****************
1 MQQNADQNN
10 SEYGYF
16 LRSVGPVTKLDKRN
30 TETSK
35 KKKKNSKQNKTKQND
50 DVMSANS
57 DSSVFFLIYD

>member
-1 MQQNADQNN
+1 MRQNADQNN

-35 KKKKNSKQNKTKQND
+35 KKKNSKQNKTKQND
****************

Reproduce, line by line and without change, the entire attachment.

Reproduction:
1 MQQNADQNN
10 SEYGYF
16 LRSVGPVTKLDKRN
30 TETSK
35 KKKKNSKQNKTKQND
50 DVMSANS
57 DSSVFFLIYD

>member
-1 MQQNADQNN
+1 MRQNADQNN

-35 KKKKNSKQNKTKQND
+35 KKKNSKQNKTKQND